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  • Writer's pictureRachael Twumasi-Corson

Why Beatrix Potter told Brer Rabbit to shh

I hate the conversation around cultural appropriation. It’s usually simplistic, polarised and needlessly controversial in a way that diminishes public interest in actual creative theft.

So when my husband sent me an article on how Beatrix Potter stole the story of Brer Rabbit, our 4 year old’s favourite story, I rolled my eyes.

Until it came up in my local writers' group chat that is. When a good friend said it was nonsense, something stirred in me. The West African jumping out? Who knows. But I realised this particular claim of plagiarism had convinced me, and it bothered me.

Peter Rabbit hiding some kente cloth — Generated with Stable Diffusion AI
Peter Rabbit hiding some kente cloth — Generated with Stable Diffusion AI

I went down a (Peter) rabbit hole and found the original piece in The Conversation which, unlike some of the articles on the topic, was nuanced and detailed. In this article, Dr Emily Zobel Marshall delivered the damning clincher that kills all debate. A line in a letter that Beatrix Potter wrote to her publisher in 1911 about her new Peter Rabbit story:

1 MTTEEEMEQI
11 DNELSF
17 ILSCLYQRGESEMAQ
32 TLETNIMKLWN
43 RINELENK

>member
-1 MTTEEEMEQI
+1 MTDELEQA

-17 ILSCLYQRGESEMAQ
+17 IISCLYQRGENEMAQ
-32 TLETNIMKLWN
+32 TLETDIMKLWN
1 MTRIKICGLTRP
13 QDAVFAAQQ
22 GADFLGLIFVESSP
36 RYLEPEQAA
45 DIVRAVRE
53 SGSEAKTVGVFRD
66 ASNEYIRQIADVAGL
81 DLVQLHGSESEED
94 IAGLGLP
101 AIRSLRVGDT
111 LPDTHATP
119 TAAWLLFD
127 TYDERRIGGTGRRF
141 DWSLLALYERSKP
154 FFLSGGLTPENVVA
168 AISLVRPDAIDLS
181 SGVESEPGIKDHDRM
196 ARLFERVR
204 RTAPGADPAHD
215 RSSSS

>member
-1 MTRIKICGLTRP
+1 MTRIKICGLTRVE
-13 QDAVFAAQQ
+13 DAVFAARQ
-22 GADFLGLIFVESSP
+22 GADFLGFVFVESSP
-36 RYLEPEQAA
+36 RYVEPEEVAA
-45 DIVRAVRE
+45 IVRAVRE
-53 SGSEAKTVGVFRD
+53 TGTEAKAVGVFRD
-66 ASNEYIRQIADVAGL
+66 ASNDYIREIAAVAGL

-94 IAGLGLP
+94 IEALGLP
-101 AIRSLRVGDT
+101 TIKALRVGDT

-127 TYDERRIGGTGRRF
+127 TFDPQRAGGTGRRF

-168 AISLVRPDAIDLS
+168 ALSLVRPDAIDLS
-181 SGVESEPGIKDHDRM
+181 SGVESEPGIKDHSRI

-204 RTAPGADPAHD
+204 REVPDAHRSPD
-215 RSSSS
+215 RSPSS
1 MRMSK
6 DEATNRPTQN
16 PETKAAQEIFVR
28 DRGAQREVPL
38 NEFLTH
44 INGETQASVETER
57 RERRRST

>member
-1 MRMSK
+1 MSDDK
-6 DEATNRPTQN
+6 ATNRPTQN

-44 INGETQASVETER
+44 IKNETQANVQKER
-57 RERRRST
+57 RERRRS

“I think the story is amusing; its principal defect is its imitation of ‘Uncle Remus’. It is no drawback for children, because they cannot read the Negro vernacular. I hardly think the publishers could object to it? I wrote it some time ago. I have copied it out lately.”

So why did Ms Potter not want credit given for the African inspiration behind the quintessentially English blue-jacket wearing bunny trickster who outsmarted Farmer McGregor? And why does that matter today? Dr Marshall addresses those questions in her book on trauma, tradition and Brer Rabbit. I’m not going into all that here. What I do want to say is the whole situation reminded me of how much I care about African stories being told. About Anansi the trickster; the legend of the vampiric Adze; the sea witch Mami Wata; and yep, Brer Rabbit.

I want my kids to read the stories of the African mythological characters who outwitted those out to harm them. And I want to read more of them too. I love a faerie and dragon packed fantasy novel as much as the next person, but there is so much space for other mythology. I want to read fantasy based in different historical time periods and in different locations. Widening inspiration beyond Tolkien’s Middle Earth only serves to enrich the genre.

So I’ve started a series of African folk tales.

Naturally, the first one is a Brer Rabbit story. My kids were big fans and I hope you like it too.

Enjoy xoxo

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